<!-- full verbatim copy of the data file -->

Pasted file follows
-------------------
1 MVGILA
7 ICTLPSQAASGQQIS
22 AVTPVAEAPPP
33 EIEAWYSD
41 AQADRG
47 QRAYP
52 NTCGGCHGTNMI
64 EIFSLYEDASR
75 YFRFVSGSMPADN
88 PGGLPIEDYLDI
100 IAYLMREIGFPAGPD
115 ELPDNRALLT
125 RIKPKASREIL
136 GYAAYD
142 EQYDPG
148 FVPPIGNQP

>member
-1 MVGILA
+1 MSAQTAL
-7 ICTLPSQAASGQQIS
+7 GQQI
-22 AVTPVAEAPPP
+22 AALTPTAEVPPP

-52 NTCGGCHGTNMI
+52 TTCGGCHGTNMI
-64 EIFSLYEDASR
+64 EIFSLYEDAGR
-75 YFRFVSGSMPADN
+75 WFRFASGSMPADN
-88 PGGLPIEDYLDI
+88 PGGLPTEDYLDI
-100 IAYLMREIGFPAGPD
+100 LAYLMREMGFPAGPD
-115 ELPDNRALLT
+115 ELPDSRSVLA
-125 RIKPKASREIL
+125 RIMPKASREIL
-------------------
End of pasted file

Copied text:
1 MVGILA
7 ICTLPSQAASGQQIS
22 AVTPVAEAPPP
33 EIEAWYSD
41 AQADRG
47 QRAYP
52 NTCGGCHGTNMI
64 EIFSLYEDASR
75 YFRFVSGSMPADN
88 PGGLPIEDYLDI
100 IAYLMREIGFPAGPD
115 ELPDNRALLT
125 RIKPKASREIL
136 GYAAYD
142 EQYDPG
148 FVPPIGNQP

>member
-1 MVGILA
+1 MSAQTAL
-7 ICTLPSQAASGQQIS
+7 GQQI
-22 AVTPVAEAPPP
+22 AALTPTAEVPPP

-52 NTCGGCHGTNMI
+52 TTCGGCHGTNMI
-64 EIFSLYEDASR
+64 EIFSLYEDAGR
-75 YFRFVSGSMPADN
+75 WFRFASGSMPADN
-88 PGGLPIEDYLDI
+88 PGGLPTEDYLDI
-100 IAYLMREIGFPAGPD
+100 LAYLMREMGFPAGPD
-115 ELPDNRALLT
+115 ELPDSRSVLA
-125 RIKPKASREIL
+125 RIMPKASREIL